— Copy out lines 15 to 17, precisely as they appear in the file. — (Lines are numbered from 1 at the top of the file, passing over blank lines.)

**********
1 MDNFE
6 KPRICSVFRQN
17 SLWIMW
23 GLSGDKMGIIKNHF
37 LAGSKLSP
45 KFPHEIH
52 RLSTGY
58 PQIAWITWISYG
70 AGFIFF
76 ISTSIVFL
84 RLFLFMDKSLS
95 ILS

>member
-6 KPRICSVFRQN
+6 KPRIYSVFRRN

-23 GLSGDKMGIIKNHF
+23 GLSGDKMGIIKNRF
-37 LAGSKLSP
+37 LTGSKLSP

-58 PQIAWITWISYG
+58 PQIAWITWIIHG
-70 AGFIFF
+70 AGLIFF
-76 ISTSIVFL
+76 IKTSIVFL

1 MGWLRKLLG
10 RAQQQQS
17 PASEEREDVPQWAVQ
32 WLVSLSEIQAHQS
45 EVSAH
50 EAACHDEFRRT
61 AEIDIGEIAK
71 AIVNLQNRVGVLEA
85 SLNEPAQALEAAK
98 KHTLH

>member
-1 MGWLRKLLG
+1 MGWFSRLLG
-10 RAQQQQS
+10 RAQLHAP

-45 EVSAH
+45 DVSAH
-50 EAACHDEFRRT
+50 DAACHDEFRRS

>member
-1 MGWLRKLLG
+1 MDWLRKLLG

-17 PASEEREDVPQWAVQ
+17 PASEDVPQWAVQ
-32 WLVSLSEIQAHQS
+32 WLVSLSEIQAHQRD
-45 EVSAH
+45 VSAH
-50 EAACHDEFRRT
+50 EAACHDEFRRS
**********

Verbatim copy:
+6 KPRIYSVFRRN

-23 GLSGDKMGIIKNHF
+23 GLSGDKMGIIKNRF